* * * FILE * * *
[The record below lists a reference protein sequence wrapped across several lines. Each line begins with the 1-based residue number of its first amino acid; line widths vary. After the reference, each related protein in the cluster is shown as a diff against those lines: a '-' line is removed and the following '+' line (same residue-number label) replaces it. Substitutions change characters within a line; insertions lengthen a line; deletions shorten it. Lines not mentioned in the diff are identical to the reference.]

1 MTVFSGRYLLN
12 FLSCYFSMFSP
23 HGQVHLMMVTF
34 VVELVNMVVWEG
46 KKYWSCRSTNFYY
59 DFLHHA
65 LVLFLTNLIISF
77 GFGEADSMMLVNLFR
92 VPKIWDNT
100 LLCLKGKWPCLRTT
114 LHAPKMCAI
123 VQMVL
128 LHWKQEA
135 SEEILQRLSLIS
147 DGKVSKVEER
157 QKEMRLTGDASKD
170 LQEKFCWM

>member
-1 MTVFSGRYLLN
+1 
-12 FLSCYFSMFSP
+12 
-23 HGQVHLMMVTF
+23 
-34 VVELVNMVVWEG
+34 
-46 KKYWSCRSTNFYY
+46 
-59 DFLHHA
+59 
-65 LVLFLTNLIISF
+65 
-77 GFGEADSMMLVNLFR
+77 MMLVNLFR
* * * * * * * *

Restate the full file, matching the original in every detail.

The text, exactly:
[The record below lists a reference protein sequence wrapped across several lines. Each line begins with the 1-based residue number of its first amino acid; line widths vary. After the reference, each related protein in the cluster is shown as a diff against those lines: a '-' line is removed and the following '+' line (same residue-number label) replaces it. Substitutions change characters within a line; insertions lengthen a line; deletions shorten it. Lines not mentioned in the diff are identical to the reference.]

1 MTVFSGRYLLN
12 FLSCYFSMFSP
23 HGQVHLMMVTF
34 VVELVNMVVWEG
46 KKYWSCRSTNFYY
59 DFLHHA
65 LVLFLTNLIISF
77 GFGEADSMMLVNLFR
92 VPKIWDNT
100 LLCLKGKWPCLRTT
114 LHAPKMCAI
123 VQMVL
128 LHWKQEA
135 SEEILQRLSLIS
147 DGKVSKVEER
157 QKEMRLTGDASKD
170 LQEKFCWM

>member
-1 MTVFSGRYLLN
+1 
-12 FLSCYFSMFSP
+12 
-23 HGQVHLMMVTF
+23 
-34 VVELVNMVVWEG
+34 
-46 KKYWSCRSTNFYY
+46 
-59 DFLHHA
+59 
-65 LVLFLTNLIISF
+65 
-77 GFGEADSMMLVNLFR
+77 MMLVNLFR